What ‘Classic’ NLP Doesn’t Tell You About Rapport (Part II) – The Science Behind Rapport

(Part I of this article is here)

Emotional Attunement And Synchrony

Psychological research backs up the conventional NLP view of rapport, suggesting that “synchrony” of physical movements seems to help the sending and receiving of moods. Many pertinent studies are summarised in Daniel Goleman’s classic Emotional Intelligence4. Frank Bernieri’s studies in classrooms found that that teachers and students felt more friendly and enthused the more their movements were coordinated. Bernieri told Goleman, “How awkward or comfortable you feel with someone is at some level physical. You need to have compatible timing, to coordinate your movements, to feel comfortable.”4

Other studies suggest that emotions can be transmitted from one person to another, particularly by facial expressions, so one could reasonably expect that two people in rapport would adopt shared body language that goes with the shared emotion they are feeling.5 Research by Robert Levenson found that mimicking someone’s physiological patterns (while watching them on videotape) makes it easier to read their feelings. This all supports what we already know to be true about rapport.4

Another piece of research by Daniel Stern on the interactions between mothers and babies suggests there is something more going on:

“A baby squeals with delight, for example, and the mother affirms that delight by giving the baby a gentle shake, cooing, or matching the pitch of her voice to the baby’s squeal. Or a baby shakes his rattle, and she gives him a quick shimmy in response” (my italics).

This process, called “attunement” by Stern, is thought to give the baby a feeling of emotional connection and reassurance, and differs from just imitation:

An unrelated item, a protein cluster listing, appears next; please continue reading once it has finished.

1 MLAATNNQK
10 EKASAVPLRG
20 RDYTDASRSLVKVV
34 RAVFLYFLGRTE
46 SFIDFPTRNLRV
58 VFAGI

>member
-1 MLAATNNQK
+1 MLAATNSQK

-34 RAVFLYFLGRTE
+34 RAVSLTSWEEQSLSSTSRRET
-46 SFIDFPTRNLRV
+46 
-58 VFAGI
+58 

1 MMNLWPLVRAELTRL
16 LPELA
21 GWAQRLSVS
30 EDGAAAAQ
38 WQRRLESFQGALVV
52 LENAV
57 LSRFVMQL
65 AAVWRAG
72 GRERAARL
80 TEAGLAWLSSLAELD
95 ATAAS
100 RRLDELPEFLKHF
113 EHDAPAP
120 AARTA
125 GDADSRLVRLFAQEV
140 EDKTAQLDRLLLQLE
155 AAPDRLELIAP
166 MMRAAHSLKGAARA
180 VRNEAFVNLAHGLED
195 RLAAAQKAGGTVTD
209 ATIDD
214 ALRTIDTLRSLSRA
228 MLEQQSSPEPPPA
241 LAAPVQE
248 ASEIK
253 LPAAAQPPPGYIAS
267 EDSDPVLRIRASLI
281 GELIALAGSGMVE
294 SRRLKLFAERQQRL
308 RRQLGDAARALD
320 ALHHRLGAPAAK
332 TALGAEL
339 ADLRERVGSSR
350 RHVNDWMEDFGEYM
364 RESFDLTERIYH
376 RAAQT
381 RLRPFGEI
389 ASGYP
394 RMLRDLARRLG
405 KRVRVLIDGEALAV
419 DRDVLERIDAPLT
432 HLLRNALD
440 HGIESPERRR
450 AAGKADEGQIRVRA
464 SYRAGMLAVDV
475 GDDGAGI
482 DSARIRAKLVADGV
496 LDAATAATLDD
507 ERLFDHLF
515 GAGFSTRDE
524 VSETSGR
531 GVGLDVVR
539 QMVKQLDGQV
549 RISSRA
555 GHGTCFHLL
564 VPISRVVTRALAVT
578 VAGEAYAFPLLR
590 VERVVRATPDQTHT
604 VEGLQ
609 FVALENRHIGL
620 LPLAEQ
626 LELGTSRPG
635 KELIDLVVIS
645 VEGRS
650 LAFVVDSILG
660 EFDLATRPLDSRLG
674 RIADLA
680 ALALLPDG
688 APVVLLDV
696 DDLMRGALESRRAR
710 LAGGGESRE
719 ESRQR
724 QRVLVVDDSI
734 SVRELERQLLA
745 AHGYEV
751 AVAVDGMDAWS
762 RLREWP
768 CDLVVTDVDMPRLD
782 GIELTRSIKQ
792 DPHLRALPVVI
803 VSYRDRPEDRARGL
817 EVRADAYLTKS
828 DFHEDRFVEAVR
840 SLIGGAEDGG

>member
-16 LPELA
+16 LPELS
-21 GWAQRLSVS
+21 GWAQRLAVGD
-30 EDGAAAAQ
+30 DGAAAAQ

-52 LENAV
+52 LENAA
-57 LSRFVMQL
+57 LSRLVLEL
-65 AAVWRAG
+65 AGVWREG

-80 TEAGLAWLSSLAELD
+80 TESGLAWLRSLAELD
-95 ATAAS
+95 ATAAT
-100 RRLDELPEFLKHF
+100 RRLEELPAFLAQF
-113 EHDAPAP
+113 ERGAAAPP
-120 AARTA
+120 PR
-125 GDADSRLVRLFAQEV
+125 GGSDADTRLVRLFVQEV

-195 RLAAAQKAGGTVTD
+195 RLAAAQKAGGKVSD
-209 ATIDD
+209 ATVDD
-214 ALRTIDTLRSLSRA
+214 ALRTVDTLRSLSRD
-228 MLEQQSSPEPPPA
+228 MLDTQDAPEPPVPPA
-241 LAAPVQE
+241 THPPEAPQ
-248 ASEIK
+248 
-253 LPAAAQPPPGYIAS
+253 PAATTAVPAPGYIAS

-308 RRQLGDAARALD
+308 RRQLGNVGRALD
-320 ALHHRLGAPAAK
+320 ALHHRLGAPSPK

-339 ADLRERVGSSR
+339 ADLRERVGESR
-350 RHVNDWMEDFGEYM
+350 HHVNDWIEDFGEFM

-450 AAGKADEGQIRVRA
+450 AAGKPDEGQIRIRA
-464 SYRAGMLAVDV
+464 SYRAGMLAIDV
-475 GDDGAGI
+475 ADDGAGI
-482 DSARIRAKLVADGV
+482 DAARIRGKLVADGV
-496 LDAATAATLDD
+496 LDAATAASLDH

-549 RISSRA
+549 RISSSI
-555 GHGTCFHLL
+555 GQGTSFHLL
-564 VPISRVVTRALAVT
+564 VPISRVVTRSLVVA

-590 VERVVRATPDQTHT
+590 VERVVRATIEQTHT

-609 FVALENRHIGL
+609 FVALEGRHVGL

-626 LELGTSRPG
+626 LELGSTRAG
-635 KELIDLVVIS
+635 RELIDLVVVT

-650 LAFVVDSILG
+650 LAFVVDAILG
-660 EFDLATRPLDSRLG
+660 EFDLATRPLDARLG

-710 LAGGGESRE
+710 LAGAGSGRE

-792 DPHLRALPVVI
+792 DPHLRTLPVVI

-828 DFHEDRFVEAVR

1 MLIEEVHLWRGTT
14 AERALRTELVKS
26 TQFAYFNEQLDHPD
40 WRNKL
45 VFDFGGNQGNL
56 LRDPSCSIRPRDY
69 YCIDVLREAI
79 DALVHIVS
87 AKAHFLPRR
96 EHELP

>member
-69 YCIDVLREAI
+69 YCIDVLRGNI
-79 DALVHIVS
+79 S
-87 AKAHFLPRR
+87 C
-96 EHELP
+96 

“If you just imitate a baby, that only shows you know what he did, not how he felt. To let him know you sense how he feels, you have to play back his inner feelings in another way. Then the baby knows he is understood.” 4

The key here seems to be responding to a given action, rather than matching it exactly (though matching the level of emotional intensity in the response to that shown in the original action seems to be key). The timing of the mother’s actions (each response following the baby’s action immediately) is crucial in establishing reassurance and connection; a sequence of shakes, coos or looks unrelated to specific actions by the infant would not work as well, however closely they matched in tone and physiology. Similar action-specific responses are crucial to establishing a feeling of comfort in adult interactions.

The only reference to responding to specific messages as an element of rapport-building that I could find in the NLP literature was in Richard Bolstad’s Transforming Communication. He mentions ‘minimal encouragers’ – “brief grunts or words of acknowledgment which tell the speaker that you are still awake and listening.”6

He also advocates the use of ‘reflective listening’ – reflecting the feelings and the information that a speaker expresses by restating it back to them in your own words – as an essential skill in establishing rapport. Interestingly, this conversational technique (also known as ‘active listening’) is often scorned by some NLP’ers because it takes no account of matching sensory predicates7. Bolstad suggests that matching sensory predicates makes reflective listening more effective; my experience suggests that even without predicate matching, the verbal response supplied by reflective listening is an effective rapport-builder.

In the final part of this article we look at the importance of non-verbal responses, behavioural reinforcement as a rapport-builder, and the connection to ‘flow’ states.

4. Daniel Goleman, Emotional Intelligence, Bloomsbury (1996)

5. Rita Carter, Mapping the Mind, Weidenfeld & Nicolson (1998)

6. Richard Bolstad, Transforming Communication, Prentice Hall NZ (2004)

7. “Predicates”?!! Here’s a good definition from Andy Bradbury’s NLP Glossary:

“In NLP, the word predicate is used in the sense of implying something.  In particular, we talk about the “sensory predicates” which refers to words or phrases that imply that a particular sensory system is in use.”

Read Part III – Behavioural Reinforcement And Rapport

© 2009 – 2023, Andy Smith. All rights reserved.


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